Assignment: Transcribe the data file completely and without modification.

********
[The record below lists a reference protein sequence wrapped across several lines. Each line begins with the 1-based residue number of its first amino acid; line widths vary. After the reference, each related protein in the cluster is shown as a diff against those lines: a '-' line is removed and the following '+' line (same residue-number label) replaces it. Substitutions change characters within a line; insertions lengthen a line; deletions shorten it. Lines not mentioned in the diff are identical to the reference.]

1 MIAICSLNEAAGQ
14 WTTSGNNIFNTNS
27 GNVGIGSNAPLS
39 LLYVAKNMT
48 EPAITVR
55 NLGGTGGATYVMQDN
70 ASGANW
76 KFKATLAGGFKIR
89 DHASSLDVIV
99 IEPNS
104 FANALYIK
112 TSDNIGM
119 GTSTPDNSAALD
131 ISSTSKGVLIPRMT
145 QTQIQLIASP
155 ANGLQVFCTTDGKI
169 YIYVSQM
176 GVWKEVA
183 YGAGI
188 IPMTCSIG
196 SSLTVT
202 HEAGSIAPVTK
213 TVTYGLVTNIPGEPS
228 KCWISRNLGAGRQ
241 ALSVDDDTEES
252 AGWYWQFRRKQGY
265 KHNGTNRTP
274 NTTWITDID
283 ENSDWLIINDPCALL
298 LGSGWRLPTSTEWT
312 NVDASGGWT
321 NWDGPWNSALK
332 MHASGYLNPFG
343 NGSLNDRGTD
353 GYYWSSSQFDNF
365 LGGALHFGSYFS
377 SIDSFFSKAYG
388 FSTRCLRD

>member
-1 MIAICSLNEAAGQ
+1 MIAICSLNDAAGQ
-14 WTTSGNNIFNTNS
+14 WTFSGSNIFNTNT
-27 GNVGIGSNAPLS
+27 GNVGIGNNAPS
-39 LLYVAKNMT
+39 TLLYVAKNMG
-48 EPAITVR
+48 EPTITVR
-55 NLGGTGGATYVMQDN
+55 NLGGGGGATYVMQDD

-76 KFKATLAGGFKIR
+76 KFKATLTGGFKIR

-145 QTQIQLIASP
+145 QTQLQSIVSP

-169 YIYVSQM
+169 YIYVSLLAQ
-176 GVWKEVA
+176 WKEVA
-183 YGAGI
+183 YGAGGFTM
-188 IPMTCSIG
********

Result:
[The record below lists a reference protein sequence wrapped across several lines. Each line begins with the 1-based residue number of its first amino acid; line widths vary. After the reference, each related protein in the cluster is shown as a diff against those lines: a '-' line is removed and the following '+' line (same residue-number label) replaces it. Substitutions change characters within a line; insertions lengthen a line; deletions shorten it. Lines not mentioned in the diff are identical to the reference.]

1 MIAICSLNEAAGQ
14 WTTSGNNIFNTNS
27 GNVGIGSNAPLS
39 LLYVAKNMT
48 EPAITVR
55 NLGGTGGATYVMQDN
70 ASGANW
76 KFKATLAGGFKIR
89 DHASSLDVIV
99 IEPNS
104 FANALYIK
112 TSDNIGM
119 GTSTPDNSAALD
131 ISSTSKGVLIPRMT
145 QTQIQLIASP
155 ANGLQVFCTTDGKI
169 YIYVSQM
176 GVWKEVA
183 YGAGI
188 IPMTCSIG
196 SSLTVT
202 HEAGSIAPVTK
213 TVTYGLVTNIPGEPS
228 KCWISRNLGAGRQ
241 ALSVDDDTEES
252 AGWYWQFRRKQGY
265 KHNGTNRTP
274 NTTWITDID
283 ENSDWLIINDPCALL
298 LGSGWRLPTSTEWT
312 NVDASGGWT
321 NWDGPWNSALK
332 MHASGYLNPFG
343 NGSLNDRGTD
353 GYYWSSSQFDNF
365 LGGALHFGSYFS
377 SIDSFFSKAYG
388 FSTRCLRD

>member
-1 MIAICSLNEAAGQ
+1 MIAICSLNDAAGQ
-14 WTTSGNNIFNTNS
+14 WTFSGSNIFNTNT
-27 GNVGIGSNAPLS
+27 GNVGIGNNAPS
-39 LLYVAKNMT
+39 TLLYVAKNMG
-48 EPAITVR
+48 EPTITVR
-55 NLGGTGGATYVMQDN
+55 NLGGGGGATYVMQDD

-76 KFKATLAGGFKIR
+76 KFKATLTGGFKIR

-145 QTQIQLIASP
+145 QTQLQSIVSP

-169 YIYVSQM
+169 YIYVSLLAQ
-176 GVWKEVA
+176 WKEVA
-183 YGAGI
+183 YGAGGFTM
-188 IPMTCSIG